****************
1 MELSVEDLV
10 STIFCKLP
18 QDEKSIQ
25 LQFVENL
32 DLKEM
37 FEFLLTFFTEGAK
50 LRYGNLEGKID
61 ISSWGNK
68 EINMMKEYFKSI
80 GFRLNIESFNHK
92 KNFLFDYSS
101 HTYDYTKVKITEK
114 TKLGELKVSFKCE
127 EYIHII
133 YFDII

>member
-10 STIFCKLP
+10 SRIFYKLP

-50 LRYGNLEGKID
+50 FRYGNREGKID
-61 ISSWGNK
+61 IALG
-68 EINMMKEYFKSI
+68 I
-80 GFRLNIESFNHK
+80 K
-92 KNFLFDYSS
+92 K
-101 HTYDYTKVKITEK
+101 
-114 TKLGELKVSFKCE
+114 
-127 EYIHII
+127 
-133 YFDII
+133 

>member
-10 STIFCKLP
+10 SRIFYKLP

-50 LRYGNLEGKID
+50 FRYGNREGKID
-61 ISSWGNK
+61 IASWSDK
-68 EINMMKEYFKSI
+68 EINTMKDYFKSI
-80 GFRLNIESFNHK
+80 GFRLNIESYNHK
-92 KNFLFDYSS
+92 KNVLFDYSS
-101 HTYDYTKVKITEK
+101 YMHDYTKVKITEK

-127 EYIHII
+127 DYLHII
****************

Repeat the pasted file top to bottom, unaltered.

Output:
1 MELSVEDLV
10 STIFCKLP
18 QDEKSIQ
25 LQFVENL
32 DLKEM
37 FEFLLTFFTEGAK
50 LRYGNLEGKID
61 ISSWGNK
68 EINMMKEYFKSI
80 GFRLNIESFNHK
92 KNFLFDYSS
101 HTYDYTKVKITEK
114 TKLGELKVSFKCE
127 EYIHII
133 YFDII

>member
-10 STIFCKLP
+10 SRIFYKLP

-50 LRYGNLEGKID
+50 FRYGNREGKID
-61 ISSWGNK
+61 IALG
-68 EINMMKEYFKSI
+68 I
-80 GFRLNIESFNHK
+80 K
-92 KNFLFDYSS
+92 K
-101 HTYDYTKVKITEK
+101 
-114 TKLGELKVSFKCE
+114 
-127 EYIHII
+127 
-133 YFDII
+133 

>member
-10 STIFCKLP
+10 SRIFYKLP

-50 LRYGNLEGKID
+50 FRYGNREGKID
-61 ISSWGNK
+61 IASWSDK
-68 EINMMKEYFKSI
+68 EINTMKDYFKSI
-80 GFRLNIESFNHK
+80 GFRLNIESYNHK
-92 KNFLFDYSS
+92 KNVLFDYSS
-101 HTYDYTKVKITEK
+101 YMHDYTKVKITEK

-127 EYIHII
+127 DYLHII